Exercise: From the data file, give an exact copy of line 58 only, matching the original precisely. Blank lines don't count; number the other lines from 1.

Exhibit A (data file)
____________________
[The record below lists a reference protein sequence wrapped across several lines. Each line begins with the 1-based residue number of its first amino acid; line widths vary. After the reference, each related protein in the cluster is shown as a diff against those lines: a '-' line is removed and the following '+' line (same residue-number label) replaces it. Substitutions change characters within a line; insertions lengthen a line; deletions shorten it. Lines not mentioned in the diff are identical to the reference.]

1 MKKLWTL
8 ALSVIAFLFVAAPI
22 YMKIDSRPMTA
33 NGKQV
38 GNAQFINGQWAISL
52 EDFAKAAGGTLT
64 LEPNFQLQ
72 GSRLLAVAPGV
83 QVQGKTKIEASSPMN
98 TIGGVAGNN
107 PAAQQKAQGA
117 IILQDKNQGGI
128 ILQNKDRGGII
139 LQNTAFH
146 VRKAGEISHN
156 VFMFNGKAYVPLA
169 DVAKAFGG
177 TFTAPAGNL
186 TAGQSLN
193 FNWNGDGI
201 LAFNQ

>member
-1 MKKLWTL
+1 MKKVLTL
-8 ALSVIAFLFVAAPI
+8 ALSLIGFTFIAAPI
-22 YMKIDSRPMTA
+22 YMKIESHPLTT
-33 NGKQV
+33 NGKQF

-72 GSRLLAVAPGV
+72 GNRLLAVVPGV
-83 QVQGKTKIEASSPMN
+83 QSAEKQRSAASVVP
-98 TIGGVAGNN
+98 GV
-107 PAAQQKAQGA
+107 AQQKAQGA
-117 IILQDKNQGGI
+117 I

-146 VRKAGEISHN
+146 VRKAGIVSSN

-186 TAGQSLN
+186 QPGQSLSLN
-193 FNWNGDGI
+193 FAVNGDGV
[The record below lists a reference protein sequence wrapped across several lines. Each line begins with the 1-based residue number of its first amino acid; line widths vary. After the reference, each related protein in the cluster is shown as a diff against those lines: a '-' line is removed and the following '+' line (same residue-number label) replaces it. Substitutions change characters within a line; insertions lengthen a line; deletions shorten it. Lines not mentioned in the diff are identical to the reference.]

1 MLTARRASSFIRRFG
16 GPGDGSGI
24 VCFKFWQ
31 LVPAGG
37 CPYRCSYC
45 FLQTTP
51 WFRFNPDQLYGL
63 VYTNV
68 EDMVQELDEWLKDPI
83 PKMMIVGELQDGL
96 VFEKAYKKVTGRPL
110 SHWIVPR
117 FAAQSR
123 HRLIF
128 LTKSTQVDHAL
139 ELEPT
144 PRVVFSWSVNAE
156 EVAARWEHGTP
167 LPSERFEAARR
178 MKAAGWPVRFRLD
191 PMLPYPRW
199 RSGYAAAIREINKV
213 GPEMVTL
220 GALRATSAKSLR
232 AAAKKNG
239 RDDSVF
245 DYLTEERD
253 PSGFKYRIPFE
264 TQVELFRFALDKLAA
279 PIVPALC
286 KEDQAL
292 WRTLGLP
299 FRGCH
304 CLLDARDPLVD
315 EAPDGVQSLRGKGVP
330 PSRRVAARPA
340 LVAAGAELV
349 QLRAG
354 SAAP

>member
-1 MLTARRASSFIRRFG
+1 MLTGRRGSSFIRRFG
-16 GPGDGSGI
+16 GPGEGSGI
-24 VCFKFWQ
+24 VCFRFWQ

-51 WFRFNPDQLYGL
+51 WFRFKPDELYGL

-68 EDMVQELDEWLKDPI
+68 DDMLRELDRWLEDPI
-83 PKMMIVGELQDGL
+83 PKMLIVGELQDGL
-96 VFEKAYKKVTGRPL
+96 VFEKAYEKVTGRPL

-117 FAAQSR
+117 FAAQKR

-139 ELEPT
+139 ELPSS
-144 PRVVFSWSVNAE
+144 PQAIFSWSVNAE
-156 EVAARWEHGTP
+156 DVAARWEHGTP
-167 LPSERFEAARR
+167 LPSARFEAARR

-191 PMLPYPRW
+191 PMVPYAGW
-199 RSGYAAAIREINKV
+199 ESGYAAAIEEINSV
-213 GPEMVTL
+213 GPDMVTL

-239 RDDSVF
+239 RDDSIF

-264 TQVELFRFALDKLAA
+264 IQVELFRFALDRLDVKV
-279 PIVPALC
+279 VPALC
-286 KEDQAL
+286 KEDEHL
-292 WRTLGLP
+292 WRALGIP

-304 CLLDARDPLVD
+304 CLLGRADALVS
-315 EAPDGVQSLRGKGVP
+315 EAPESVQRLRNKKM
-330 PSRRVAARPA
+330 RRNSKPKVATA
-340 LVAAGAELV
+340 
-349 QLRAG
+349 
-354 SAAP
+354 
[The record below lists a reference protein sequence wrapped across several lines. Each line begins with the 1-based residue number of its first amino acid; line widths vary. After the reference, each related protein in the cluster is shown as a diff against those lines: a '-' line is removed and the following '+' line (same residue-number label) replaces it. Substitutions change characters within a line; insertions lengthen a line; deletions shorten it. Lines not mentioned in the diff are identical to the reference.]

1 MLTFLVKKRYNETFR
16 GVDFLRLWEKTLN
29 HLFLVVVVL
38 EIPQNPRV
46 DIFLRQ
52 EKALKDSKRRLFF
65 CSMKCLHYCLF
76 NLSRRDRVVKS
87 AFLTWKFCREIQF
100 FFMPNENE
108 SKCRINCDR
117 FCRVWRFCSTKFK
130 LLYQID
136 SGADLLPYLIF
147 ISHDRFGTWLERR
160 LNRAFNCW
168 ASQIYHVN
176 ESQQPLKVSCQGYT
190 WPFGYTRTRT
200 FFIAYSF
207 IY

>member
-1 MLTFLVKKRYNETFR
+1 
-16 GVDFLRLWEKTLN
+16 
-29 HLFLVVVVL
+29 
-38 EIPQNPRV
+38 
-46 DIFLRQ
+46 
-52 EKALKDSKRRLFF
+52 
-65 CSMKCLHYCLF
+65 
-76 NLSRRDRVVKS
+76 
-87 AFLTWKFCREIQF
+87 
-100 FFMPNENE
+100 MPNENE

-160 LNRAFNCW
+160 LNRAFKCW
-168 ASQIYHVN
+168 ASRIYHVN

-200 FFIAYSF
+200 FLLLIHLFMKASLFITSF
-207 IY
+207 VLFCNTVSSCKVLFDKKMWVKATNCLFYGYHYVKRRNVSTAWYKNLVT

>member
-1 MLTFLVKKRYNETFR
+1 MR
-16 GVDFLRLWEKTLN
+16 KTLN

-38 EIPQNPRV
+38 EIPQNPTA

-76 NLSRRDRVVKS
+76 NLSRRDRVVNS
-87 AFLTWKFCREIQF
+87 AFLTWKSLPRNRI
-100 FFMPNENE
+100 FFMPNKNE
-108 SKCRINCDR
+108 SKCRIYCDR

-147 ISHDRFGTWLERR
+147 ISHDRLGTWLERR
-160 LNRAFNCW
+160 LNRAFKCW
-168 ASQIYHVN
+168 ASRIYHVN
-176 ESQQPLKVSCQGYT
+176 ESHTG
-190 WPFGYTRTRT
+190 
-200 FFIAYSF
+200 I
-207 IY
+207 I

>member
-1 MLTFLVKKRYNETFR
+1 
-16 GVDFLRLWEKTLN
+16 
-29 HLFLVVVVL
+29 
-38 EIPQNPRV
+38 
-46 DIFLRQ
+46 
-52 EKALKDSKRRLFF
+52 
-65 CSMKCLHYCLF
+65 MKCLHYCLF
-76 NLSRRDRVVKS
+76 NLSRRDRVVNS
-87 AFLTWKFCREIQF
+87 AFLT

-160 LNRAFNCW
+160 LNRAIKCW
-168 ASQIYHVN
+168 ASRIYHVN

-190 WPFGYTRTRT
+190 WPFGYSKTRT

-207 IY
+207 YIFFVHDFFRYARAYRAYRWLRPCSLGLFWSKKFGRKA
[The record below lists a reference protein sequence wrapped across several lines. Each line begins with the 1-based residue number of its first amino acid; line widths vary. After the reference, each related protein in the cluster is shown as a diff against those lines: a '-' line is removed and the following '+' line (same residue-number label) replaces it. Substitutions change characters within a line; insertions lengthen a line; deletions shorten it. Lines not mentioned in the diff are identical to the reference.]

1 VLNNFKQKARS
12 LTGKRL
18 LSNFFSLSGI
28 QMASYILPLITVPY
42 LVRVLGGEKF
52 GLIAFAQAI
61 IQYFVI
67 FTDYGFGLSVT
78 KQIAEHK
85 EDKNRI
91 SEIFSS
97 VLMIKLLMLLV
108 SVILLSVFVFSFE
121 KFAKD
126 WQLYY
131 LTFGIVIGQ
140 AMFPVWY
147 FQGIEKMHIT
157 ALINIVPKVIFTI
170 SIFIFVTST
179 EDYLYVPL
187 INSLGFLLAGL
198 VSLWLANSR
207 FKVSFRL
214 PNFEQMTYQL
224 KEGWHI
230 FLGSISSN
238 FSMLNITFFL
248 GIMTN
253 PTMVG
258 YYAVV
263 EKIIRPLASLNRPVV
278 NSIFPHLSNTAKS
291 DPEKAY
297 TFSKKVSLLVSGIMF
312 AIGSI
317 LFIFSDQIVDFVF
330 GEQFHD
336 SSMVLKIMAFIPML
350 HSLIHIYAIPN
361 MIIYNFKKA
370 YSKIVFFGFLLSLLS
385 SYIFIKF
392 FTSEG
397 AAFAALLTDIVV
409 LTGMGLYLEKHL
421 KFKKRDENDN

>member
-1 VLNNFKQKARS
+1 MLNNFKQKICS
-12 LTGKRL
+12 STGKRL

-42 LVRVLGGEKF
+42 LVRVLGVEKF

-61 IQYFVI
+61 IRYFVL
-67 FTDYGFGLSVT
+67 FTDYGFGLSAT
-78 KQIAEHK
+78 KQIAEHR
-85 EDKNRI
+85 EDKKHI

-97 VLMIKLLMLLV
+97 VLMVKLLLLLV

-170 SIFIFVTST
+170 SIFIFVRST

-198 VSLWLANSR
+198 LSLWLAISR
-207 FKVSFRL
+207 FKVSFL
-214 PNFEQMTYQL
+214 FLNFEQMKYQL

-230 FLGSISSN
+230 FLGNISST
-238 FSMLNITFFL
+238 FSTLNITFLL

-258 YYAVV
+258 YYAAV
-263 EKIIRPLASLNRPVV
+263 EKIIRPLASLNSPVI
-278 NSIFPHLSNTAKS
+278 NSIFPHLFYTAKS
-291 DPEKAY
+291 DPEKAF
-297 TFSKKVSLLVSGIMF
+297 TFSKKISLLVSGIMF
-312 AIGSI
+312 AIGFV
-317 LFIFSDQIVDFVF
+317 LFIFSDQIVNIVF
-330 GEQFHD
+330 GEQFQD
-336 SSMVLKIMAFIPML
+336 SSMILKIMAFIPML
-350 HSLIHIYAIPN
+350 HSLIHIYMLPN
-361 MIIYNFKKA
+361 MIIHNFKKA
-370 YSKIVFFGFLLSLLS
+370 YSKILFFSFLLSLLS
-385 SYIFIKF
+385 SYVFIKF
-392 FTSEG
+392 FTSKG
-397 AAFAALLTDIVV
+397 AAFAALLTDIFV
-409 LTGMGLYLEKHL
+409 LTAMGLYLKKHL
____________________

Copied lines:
83 PKMMIVGELQDGL